Nonequilibrium Thermodynamics and Fitness Costs Associated with Information Preservation May Explain Longevity Differences between Species
Type of DegreeDissertation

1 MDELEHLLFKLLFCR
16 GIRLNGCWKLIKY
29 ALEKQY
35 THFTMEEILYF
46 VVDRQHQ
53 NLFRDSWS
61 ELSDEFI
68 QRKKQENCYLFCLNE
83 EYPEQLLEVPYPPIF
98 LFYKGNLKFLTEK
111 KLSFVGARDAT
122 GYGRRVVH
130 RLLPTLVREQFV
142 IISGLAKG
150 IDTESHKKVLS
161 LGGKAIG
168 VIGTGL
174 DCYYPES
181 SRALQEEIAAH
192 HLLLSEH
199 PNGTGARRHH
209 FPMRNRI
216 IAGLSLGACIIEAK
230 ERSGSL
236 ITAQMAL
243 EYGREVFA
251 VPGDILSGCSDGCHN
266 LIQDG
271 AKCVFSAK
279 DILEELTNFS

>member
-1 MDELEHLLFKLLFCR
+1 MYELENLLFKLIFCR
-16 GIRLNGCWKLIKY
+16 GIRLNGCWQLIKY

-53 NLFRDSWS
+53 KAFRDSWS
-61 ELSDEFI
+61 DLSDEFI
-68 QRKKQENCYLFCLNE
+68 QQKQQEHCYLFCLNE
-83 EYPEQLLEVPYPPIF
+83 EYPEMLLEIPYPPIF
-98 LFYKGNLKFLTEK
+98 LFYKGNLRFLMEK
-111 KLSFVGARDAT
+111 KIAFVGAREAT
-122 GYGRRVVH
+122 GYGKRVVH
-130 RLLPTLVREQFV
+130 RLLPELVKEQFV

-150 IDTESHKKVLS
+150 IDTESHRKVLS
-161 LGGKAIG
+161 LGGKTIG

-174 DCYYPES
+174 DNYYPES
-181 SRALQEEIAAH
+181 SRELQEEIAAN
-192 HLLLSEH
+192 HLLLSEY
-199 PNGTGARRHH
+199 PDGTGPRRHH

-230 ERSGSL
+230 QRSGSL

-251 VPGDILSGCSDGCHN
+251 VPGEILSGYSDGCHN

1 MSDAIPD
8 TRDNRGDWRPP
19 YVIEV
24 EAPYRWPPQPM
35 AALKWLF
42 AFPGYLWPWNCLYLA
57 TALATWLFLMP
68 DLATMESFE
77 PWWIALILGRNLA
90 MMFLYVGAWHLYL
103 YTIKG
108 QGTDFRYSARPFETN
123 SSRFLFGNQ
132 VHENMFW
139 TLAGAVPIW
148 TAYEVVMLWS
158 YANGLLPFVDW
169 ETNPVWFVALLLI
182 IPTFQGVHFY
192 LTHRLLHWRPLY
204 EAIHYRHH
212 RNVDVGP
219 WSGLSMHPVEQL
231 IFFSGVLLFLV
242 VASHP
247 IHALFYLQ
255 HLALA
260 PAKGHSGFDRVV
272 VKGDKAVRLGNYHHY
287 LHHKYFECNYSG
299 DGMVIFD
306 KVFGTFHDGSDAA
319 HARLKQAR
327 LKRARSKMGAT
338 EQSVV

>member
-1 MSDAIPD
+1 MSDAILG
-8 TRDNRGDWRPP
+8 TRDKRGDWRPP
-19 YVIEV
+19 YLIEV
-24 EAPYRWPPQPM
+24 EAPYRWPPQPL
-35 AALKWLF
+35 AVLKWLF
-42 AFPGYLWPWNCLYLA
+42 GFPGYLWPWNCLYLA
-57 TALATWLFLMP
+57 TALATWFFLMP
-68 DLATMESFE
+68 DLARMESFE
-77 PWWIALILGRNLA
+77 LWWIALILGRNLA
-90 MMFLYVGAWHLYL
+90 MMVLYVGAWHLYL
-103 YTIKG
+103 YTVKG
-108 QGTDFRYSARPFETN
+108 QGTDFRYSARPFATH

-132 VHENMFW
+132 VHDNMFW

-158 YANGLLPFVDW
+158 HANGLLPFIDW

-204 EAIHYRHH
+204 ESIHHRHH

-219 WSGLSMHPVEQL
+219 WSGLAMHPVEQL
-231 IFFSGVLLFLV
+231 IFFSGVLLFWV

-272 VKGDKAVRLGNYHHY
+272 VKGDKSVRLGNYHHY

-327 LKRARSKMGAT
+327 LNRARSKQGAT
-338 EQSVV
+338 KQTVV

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The aging process in most organisms is enormously complex, involving a multitude of integrated molecular pathways that define and modulate the gradual cellular, tissue and system-level changes that evoke the aging phenotype. Despite this sophistication, the root causes underlying the susceptibility of an organism to aging may be comparatively straightforward. Here, I posit that biological aging can be explained using established principles from physics (nonequilibrium thermodynamics and Newtonian), evolutionary theory, and information theory. A logical conclusion of the theory presented here is that aging is inevitable in all individual organisms given sufficient time. It is also argued here how stipulations derived from the second law of thermodynamics and Newtonian physics may be critical in defining evolutionary fitness landscapes that vary according to the ability of an organism to resist the loss of data in information-encoding biomolecules (DNA), and possibly other biocomponents subject to irreversible fidelity loss in some organisms, and that this may largely explain the differences in longevity amongst many organisms.